The route is being used to move cargo from China and central Asia to Europe and back.

The wider Caspian Sea ports cumulatively have not seen an increase in activity post-invasion, but there has been a spike in vessels travelling for periods with their automatic identification systems off in a behaviour called ‘going dark’.

There are several reasons for ships to switch off AIS, including transmission or safety issues, but it is commonly used as a tactic to obfuscate journey origins and destinations, as well as other illicit activity.

AIS gaps in the Caspian Sea totalled 440 in September. This is 37% higher than the number recorded in August, and the most since May 2021. 

The spike was driven by Russian and Iranian-flagged tankers and general cargoships.

The increase in AIS correlates with a higher number of what appear to be dark ports calls, where ships are mainly trying to hide journeys to Russia or Iran.

Some 48 voyages of this nature occurred in August, rising to 60 in September.

There are two plausible explanations to the increased volume in AIS gaps, according to Martin Kelly, lead intelligence analyst at EOS Risk Group.

The first is attempts to conceal the illegal transhipment of Iranian oil.

“Oil exports are Iran’s main source of revenue and have been targeted following the breakdown of the Joint Comprehensive Plan of Action,” said Mr Kelly. 

“Transporting oil on the high seas in which Western authorities patrol is a huge risk for Iranian exports.”

The Caspian Sea is a much safer option for moving risky cargoes, including weaponry, he said.

Reports from Ukraine indicate that Russia is likely to be using Iranian drones against Ukrainian targets. Further, Iranian officials have confirmed that they will be supplying Russia with two types of ballistic missiles, according to Mr Kelly.

“The shortest route for the missiles to reach Russia, with the largest lift capability, and less chance of seizure, would be via the Caspian Sea,” he said.

The government of Iran, through a private company, recently invested and carried out improvements to Russia’s Caspian Sea port of Astrakhan. The purpose of this was so Iran could find alternative ways of exporting via Russia, according to Yörük Işık, a geopolitical analyst from the Istanbul-based consultancy Bosphorus Observer.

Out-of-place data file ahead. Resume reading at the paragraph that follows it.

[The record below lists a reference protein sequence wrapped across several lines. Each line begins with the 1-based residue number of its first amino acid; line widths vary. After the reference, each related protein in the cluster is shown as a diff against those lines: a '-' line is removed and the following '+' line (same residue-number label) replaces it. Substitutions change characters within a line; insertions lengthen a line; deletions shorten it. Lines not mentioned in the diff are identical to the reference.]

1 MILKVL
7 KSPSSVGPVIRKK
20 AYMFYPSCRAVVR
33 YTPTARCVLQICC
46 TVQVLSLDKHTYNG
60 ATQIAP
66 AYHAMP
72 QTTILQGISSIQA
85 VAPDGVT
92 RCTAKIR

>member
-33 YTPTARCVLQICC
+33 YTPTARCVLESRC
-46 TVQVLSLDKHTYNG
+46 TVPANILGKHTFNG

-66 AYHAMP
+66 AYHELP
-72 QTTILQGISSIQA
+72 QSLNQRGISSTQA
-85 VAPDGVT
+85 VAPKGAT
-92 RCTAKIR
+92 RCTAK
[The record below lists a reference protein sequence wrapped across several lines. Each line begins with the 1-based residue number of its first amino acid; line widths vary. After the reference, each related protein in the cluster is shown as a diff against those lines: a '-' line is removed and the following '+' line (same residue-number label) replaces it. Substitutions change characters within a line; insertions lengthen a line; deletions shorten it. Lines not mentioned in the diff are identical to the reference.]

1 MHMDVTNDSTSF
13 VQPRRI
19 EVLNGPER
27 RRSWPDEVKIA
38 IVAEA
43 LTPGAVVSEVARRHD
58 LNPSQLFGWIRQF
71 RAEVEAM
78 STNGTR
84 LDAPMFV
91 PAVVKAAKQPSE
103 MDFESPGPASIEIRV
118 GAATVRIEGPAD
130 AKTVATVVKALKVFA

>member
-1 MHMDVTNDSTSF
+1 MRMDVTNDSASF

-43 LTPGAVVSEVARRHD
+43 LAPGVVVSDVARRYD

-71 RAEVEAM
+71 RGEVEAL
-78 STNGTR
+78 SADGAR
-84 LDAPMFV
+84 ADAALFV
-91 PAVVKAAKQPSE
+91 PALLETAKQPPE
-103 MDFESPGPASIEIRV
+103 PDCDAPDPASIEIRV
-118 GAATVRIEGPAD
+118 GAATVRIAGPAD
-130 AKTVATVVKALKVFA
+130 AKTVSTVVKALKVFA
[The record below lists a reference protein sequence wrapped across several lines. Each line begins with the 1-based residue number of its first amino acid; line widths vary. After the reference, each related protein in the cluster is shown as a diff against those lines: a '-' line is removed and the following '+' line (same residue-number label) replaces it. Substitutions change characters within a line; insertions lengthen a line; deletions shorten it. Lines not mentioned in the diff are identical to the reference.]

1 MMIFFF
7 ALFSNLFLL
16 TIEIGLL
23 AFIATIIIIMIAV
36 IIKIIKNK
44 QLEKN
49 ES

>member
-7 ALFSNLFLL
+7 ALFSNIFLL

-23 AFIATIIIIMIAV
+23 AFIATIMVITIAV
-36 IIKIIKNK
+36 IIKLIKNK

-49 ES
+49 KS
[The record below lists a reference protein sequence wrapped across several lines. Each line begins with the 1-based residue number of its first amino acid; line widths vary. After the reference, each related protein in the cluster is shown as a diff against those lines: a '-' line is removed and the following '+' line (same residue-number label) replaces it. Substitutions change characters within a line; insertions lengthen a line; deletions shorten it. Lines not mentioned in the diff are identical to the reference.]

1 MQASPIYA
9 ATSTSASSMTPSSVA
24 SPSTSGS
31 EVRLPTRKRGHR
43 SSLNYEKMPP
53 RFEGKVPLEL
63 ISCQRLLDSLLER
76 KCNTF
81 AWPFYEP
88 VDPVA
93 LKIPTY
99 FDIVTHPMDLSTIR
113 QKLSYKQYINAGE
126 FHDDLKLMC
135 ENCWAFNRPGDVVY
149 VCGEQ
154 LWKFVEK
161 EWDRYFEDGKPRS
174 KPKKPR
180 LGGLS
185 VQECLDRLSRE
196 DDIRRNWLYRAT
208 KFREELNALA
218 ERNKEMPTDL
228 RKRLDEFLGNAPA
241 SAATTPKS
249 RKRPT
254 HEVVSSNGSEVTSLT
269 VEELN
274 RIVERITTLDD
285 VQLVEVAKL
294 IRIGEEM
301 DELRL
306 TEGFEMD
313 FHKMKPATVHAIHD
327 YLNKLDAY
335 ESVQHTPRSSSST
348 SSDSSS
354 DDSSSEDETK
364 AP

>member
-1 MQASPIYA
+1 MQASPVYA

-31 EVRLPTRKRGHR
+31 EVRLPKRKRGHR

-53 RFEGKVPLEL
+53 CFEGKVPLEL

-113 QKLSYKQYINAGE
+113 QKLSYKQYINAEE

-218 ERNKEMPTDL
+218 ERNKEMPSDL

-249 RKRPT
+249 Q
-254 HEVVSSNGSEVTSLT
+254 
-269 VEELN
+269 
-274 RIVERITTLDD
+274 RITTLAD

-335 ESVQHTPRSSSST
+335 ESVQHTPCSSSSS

“This has become a key investment because Russia is now using Astrakhan for access to Iranian ports,” said Mr Işık.



Russia’s traditionally busy maritime trade routes in the Black Sea continue to play an important role in moving cargo, but especially in its growing relationship with Türkiye.

Kavkaz Anchorage, located in the Kerch Strait, is a critical area for Russian exports, especially grain. Smaller vessels travel down to the anchorage through the Sea of Azov, where they conduct ship-to-ship transfers with larger vessels, which move the cargo to the next destination.

Departures from the anchorage have been falling throughout the course of the war.

The opposite trend is seen with Türkiye, though. During the second quarter of 2022, the country accepted 203 vessels travelling from this location, up from 99 during the same period in 2021.

During the third quarter, preliminary numbers show this figure grew to 317 ships.

Türkiye plays a dual role in the war, supporting Ukraine while also lifting Russia economically.

“This increasing trade relation has a deadline,” said Mr Işık.

“Russia is on a very self-destructive path and is not changing its direction on the Ukraine front.

“It is impossible to imagine that Turkish trade in the long term can continue increasing because everything is going to come under sanctions, and everything Türkiye produces in one way or another touches European trade.”

It is difficult to know for certain whether Moscow can maintain or scale up its seaborne trade with “friendly” countries, even if the trade lanes exist for it to do so.

“Geopolitics has a big role to play,” said professor of operations and supply chain management Samir Dani of the Keele Business School.

“There is an alliance against Russia, but there are individual countries that continue to be on good terms and keep up trade relationships.

“At the end of the day, it is about the longevity of the war. Governments change and so do policies, and we do not know what is going to happen.”

This article is part of Lloyd’s List’s special report on ‘Supply Chain Resilience’ to be published in full online this week. Subscribers can access a downloadable PDF by clicking here